The clients served by CRC — nonprofits, government agencies and foundations — are passionate about the human services work they do, and they work with CRC because they want someone else to deal with the mounds of resulting data. These organizations see the value of partnering with a team of data-devotees who can help them understand the impact of their programs as well as how to improve them. 

Secrets from the Data Cave: February 2014

Written by CRC on . Posted in

by Ashley Faherty

Welcome to CRC’s monthly series of articles on all things techie: Secrets from the Data Cave! (For those who don’t know, the title references our room — fondly referred to as “the bat cave”— where data staff can geek out in an isolated setting.) Here we’ll be offering you a fascinating sneak peek into the cave, with the latest updates & tips on what we’re implementing here at CRC!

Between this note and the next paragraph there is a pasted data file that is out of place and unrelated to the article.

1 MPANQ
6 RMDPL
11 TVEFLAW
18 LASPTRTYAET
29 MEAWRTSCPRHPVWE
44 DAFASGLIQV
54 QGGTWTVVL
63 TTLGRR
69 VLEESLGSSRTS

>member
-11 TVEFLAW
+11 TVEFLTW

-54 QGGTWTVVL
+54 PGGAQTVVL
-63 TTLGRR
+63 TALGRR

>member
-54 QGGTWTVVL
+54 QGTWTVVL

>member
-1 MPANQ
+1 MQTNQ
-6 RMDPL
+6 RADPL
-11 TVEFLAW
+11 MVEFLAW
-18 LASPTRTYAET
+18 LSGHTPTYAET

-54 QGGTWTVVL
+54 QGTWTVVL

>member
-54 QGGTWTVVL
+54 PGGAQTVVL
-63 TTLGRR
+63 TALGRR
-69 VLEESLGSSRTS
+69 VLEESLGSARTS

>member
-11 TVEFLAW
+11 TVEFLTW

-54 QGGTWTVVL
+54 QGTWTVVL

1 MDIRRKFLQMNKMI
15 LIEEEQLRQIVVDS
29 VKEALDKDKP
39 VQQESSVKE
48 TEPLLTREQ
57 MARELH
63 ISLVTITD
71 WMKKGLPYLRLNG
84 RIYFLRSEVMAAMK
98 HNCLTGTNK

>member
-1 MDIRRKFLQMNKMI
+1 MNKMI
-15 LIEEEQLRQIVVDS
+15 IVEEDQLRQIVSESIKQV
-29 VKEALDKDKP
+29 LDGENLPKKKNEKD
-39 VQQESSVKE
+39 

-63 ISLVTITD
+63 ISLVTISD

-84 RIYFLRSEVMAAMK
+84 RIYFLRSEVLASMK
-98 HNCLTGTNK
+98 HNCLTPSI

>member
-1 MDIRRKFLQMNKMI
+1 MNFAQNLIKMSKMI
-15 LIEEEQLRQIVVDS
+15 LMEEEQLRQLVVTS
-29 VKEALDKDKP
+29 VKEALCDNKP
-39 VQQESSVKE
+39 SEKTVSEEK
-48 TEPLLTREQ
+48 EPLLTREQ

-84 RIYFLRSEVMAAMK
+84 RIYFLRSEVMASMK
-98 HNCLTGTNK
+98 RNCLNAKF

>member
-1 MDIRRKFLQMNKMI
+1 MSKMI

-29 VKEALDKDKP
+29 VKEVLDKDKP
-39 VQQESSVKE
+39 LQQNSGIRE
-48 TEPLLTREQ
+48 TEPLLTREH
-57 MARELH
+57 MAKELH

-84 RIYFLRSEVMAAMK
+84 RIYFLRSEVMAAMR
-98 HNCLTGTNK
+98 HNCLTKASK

February 2014: Predicting Student Achievement to Hire the Best Teacher, Faster

Teacher at Chalkboard

The hiring process in any field can be an arduous task. First, HR has to sift through many (sometimes hundreds, or even thousands) of resumes. Then, they take those that are best qualified and pass them along to the hiring manager. That person has to go through the resumes, as well, and contact the desired individuals. Afterwards, interviews, skill testing, and other steps ensue. And when hiring teachers, you have the not insignificant, added pressure of finding someone who can positively shape the minds of the future leaders of tomorrow. (Whoa.)